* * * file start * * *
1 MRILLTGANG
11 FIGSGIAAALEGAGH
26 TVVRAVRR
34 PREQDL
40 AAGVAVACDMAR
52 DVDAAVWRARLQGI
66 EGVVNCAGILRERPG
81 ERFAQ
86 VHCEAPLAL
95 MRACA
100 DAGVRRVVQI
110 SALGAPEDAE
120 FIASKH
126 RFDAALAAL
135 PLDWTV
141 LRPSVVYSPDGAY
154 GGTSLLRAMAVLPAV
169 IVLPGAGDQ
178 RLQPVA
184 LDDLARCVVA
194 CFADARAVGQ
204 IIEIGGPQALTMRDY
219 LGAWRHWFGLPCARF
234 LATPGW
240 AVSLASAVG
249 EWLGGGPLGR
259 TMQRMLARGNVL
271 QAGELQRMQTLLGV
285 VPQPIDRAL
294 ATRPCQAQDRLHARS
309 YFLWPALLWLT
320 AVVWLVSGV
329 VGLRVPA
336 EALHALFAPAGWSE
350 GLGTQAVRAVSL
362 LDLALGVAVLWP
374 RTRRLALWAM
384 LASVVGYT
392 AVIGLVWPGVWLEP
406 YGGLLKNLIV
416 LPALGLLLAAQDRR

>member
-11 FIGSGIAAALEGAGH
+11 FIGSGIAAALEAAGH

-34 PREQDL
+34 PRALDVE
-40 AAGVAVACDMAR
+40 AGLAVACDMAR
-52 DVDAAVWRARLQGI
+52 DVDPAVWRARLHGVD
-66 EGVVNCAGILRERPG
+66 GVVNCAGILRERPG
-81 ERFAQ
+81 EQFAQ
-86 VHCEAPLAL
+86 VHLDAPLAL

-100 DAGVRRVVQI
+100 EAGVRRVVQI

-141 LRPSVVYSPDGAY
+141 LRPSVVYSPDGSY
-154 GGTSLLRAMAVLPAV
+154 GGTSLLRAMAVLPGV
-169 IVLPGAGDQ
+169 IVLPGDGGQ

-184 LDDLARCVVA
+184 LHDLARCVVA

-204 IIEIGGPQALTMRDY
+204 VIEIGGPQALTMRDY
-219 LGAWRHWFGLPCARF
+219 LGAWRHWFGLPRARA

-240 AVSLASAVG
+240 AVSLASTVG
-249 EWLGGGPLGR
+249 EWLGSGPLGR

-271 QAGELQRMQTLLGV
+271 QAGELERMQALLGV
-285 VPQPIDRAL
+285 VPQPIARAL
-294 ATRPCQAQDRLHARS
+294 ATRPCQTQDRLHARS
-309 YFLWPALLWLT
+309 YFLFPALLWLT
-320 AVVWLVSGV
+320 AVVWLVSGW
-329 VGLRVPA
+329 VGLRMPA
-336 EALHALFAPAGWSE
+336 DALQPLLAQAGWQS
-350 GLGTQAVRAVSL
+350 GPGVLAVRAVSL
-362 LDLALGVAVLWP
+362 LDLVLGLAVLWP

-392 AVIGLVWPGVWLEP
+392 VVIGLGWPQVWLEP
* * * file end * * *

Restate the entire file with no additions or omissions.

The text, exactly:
1 MRILLTGANG
11 FIGSGIAAALEGAGH
26 TVVRAVRR
34 PREQDL
40 AAGVAVACDMAR
52 DVDAAVWRARLQGI
66 EGVVNCAGILRERPG
81 ERFAQ
86 VHCEAPLAL
95 MRACA
100 DAGVRRVVQI
110 SALGAPEDAE
120 FIASKH
126 RFDAALAAL
135 PLDWTV
141 LRPSVVYSPDGAY
154 GGTSLLRAMAVLPAV
169 IVLPGAGDQ
178 RLQPVA
184 LDDLARCVVA
194 CFADARAVGQ
204 IIEIGGPQALTMRDY
219 LGAWRHWFGLPCARF
234 LATPGW
240 AVSLASAVG
249 EWLGGGPLGR
259 TMQRMLARGNVL
271 QAGELQRMQTLLGV
285 VPQPIDRAL
294 ATRPCQAQDRLHARS
309 YFLWPALLWLT
320 AVVWLVSGV
329 VGLRVPA
336 EALHALFAPAGWSE
350 GLGTQAVRAVSL
362 LDLALGVAVLWP
374 RTRRLALWAM
384 LASVVGYT
392 AVIGLVWPGVWLEP
406 YGGLLKNLIV
416 LPALGLLLAAQDRR

>member
-11 FIGSGIAAALEGAGH
+11 FIGSGIAAALEAAGH

-34 PREQDL
+34 PRALDVE
-40 AAGVAVACDMAR
+40 AGLAVACDMAR
-52 DVDAAVWRARLQGI
+52 DVDPAVWRARLHGVD
-66 EGVVNCAGILRERPG
+66 GVVNCAGILRERPG
-81 ERFAQ
+81 EQFAQ
-86 VHCEAPLAL
+86 VHLDAPLAL

-100 DAGVRRVVQI
+100 EAGVRRVVQI

-141 LRPSVVYSPDGAY
+141 LRPSVVYSPDGSY
-154 GGTSLLRAMAVLPAV
+154 GGTSLLRAMAVLPGV
-169 IVLPGAGDQ
+169 IVLPGDGGQ

-184 LDDLARCVVA
+184 LHDLARCVVA

-204 IIEIGGPQALTMRDY
+204 VIEIGGPQALTMRDY
-219 LGAWRHWFGLPCARF
+219 LGAWRHWFGLPRARA

-240 AVSLASAVG
+240 AVSLASTVG
-249 EWLGGGPLGR
+249 EWLGSGPLGR

-271 QAGELQRMQTLLGV
+271 QAGELERMQALLGV
-285 VPQPIDRAL
+285 VPQPIARAL
-294 ATRPCQAQDRLHARS
+294 ATRPCQTQDRLHARS
-309 YFLWPALLWLT
+309 YFLFPALLWLT
-320 AVVWLVSGV
+320 AVVWLVSGW
-329 VGLRVPA
+329 VGLRMPA
-336 EALHALFAPAGWSE
+336 DALQPLLAQAGWQS
-350 GLGTQAVRAVSL
+350 GPGVLAVRAVSL
-362 LDLALGVAVLWP
+362 LDLVLGLAVLWP

-392 AVIGLVWPGVWLEP
+392 VVIGLGWPQVWLEP